Communities prepare to voice their concerns over Bill 96

By Gordon Lambie
Communities prepare to voice their concerns over Bill 96
Students at Massey-Vanier High School in Cowansville sign a petition exressing their concerns about Bill 96. (Photo : Courtesy of Tanis Moreland)

Russell Copeman, Executive Director of the Quebec English School Boards Association, says that he hopes people from across the province will make their way to Montreal on Saturday for the protest that is being organized against Bill 96.

As announced at the end of April by the Quebec Community Groups Network, the event will start on the grounds of Dawson College at 10 a.m. on Saturday before marching to the Premier’s office on McGill College to protest what organizers say is an effort to reduce and restrict access to education, health care, justice, and government services in English that sets aside protections in both the Canadian Charter of Rights and Freedoms and Quebec Charter of Hu- man Rights and Freedoms.

Copeman held back from making any estimates about attendance, but a post by the organizing team on the “Quebecers Against Bill 96 – Québécois- es contre le projet de loi 96” Facebook page shared an expectation that “hundreds” will be in attendance.

“It’s going to be hot and sunny, which is both a blessing and a challenge,” Copeman said.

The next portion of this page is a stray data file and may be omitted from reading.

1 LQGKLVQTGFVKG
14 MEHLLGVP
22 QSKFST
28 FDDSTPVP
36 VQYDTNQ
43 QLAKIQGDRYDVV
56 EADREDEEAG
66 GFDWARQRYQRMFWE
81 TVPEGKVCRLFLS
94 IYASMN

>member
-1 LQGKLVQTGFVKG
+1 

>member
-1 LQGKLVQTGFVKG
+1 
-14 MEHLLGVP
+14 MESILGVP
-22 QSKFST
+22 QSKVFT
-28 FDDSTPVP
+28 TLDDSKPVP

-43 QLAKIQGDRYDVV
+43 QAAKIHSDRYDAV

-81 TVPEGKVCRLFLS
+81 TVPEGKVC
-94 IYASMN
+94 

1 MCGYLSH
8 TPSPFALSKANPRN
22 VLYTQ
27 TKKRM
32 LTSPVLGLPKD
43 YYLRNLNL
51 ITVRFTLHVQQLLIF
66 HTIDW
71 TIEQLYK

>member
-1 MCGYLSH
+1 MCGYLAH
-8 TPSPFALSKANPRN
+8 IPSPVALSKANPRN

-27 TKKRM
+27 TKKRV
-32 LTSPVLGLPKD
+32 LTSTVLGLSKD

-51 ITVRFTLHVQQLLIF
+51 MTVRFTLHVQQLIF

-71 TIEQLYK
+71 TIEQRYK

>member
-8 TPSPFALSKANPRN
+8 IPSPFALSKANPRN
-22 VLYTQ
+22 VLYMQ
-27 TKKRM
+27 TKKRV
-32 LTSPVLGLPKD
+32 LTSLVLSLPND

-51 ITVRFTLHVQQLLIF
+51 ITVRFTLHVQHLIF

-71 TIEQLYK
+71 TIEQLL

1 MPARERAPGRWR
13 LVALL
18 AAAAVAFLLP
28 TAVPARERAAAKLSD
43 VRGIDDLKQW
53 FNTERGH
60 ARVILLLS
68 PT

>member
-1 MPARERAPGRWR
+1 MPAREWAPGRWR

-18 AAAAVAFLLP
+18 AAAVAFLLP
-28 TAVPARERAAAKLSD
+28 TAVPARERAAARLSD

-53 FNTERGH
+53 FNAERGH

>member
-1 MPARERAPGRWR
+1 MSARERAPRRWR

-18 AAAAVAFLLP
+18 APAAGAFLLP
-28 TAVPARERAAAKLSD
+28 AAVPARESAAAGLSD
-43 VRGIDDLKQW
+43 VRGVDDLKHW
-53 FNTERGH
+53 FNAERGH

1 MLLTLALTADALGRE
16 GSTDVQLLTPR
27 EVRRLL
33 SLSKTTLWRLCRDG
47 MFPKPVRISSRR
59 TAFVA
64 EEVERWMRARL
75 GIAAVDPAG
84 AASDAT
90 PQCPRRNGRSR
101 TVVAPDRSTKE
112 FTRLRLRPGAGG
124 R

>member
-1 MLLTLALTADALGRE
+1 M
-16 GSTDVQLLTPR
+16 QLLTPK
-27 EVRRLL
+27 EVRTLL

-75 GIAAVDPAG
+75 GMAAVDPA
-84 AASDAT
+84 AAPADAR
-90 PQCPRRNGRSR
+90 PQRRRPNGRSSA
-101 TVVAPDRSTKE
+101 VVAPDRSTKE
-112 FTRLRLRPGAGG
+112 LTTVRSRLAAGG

Whereas at the time the protest was originally announced there was talk of trying to set up satellite events in other major communities across the province, the organizer said that ultimately the decision was made to concentrate efforts on the Montreal gathering.

“We understand that means travelling for people outside of the city,” he said, acknowledging the fact that coordinating an event across a wide area is not necessarily easy, but underlining the importance of presenting a message loud and clear. “What we’re trying to demonstrate is that there are lots of reasons to demonstrate against Bill 96.”

Bill 96, entitled “An Act respecting French, the official and common language of Québec,” was first presented a year ago, but some of the most visible opposition to its many proposed changes to the province’s language laws have only come within the last few weeks. Asked about this delay, Copeman said that he thinks it is at least partly due to the process of revision the bill has been going through.

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